Iraq’s Oil Sector Facing Economic Downfall

Via The Frontier Post, an article on Iraq’s oil sector:

Iraq’s oil sector is facing an economic emergency in the country. The slaries of the Iraq’s public sector employee salaries were delayed because of the economic setbacks.

The Ministry of Finance announced on Tuesday that it will start distributing the unpaid salaries for the month of September on October 7.

The Ministry of Finance said that but the financial pressure in the country will continue.

The experts say that Iraq’s deep financial crisis is an outcome of corruption, mismanagement, unreliable crude exports and the expenses spent on the war against Daesh.

Iraq is largely dependent on oil exports, 60 percent of its economy runs on oil exports.

About 6.5 million of Iraq’s 39 million-strong population work either in the public sector or are retired government employees.

The monthly salaries of state employees add up to $ 5.5 billion. While public employees are the key to finance the Iraqi economy, income from crude sales fund around 90 per cent of its government budget, which includes salaries.

During the pandemic huge protests took place in Iraq the protests and impacts of the coronavirus pandemic, Iraq’s economy is hit by low oil sales, with its revenue sinking  alongside crashing global oil prices.

According to the official’s facts and data, monthly nationwide exports elevated to 3.049 million barrels per day (bdp) in September with increased crude loadings from Turkey and the federal and Kurdistan regional government.

But oil sales are still at near six-year low, according to the Iraq Oil Report.

The ministry released a statement saying that that it “is obligated to fulfill its legal obligations despite the severe shortage of revenues facing the country, and looks forward to cooperating with the House of Representatives and the relevant authorities in order to develop quick solutions to address the current economic and financial crisis,”

But some say that low oil demand is not the only reason why the government is struggling to pay salaries to its workers.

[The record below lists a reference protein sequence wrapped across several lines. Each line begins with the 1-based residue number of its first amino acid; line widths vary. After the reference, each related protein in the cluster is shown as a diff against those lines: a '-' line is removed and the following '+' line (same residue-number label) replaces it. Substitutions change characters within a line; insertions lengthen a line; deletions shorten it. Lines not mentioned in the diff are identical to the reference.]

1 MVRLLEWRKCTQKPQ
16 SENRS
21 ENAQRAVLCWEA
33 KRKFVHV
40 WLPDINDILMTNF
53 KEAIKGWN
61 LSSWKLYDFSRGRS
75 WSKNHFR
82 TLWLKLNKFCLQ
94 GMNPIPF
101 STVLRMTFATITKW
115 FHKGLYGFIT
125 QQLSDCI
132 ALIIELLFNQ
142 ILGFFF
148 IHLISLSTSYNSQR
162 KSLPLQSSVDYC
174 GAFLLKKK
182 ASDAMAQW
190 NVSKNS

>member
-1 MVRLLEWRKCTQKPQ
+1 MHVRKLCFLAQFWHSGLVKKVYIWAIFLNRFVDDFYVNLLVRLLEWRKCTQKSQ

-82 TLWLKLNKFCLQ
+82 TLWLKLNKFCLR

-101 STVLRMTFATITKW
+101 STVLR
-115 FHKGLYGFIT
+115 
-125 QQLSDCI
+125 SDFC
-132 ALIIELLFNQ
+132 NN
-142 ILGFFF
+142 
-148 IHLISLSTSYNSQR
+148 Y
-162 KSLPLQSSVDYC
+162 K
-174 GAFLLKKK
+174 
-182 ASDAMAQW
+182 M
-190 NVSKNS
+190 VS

The high salaries of senior Iraqi officials have circulated on social media, causing some to blame them for depleting the state’s budget. According to an objection request filed after the decision to suspend his retirement pay, former Iraqi President Ghazi Ajil Al Yawer receives a monthly pension of 61.6 million Iraqi dinars ($51,000).

Because of the economic crisis in the country, the finance Minister Ali Abdul-Amir Allawi told pro-government media that payment of salaries is dependent on the emergency borrowing act that needs to be approved by the parliament.

The Finance Minister said that “ease the current financial deficit in the country,” causing what Prime Minister al Kadhimi called during a TV interview, an economic crisis never seen before.

But many in parliament are opposing the draft law. The oppose say that they have concerns that the emergency financing act could lead to bankruptcy.

 The Finance Committee of the Iraqi parliament said in a statement that the government is trying to throw the ball in the court of the Committee of Financial Experts, and the salary payment is the responsibility of the government.

“The Minister of Finance supposed to submit a reform paper within 60 days of approving the Internal Borrowing law on 24/6, we’re surprised with a request for a new loan,” the committee said in a statement.

The Finance Ministry said “the task force led by the ministry has completed the draft for economic reform,” stating that it is in the process of finalising the 2021-2023 budget.



This entry was posted on Thursday, October 8th, 2020 at 12:48 pm and is filed under Iraq.  You can follow any responses to this entry through the RSS 2.0 feed.  You can leave a response, or trackback from your own site. 

Leave a Reply

You must be logged in to post a comment.


About This Blog
Wildcats & Black Sheep is a personal interest blog dedicated to the identification and evaluation of maverick investment opportunities arising in frontier - and, what some may consider to be, “rogue” or “black sheep” - markets around the world.

Focusing primarily on The New Seven Sisters - the largely state owned petroleum companies from the emerging world that have become key players in the oil & gas industry as identified by Carola Hoyos, Chief Energy Correspondent for The Financial Times - but spanning other nascent opportunities around the globe that may hold potential in the years ahead, Wildcats & Black Sheep is a place for the adventurous to contemplate & evaluate the emerging markets of tomorrow.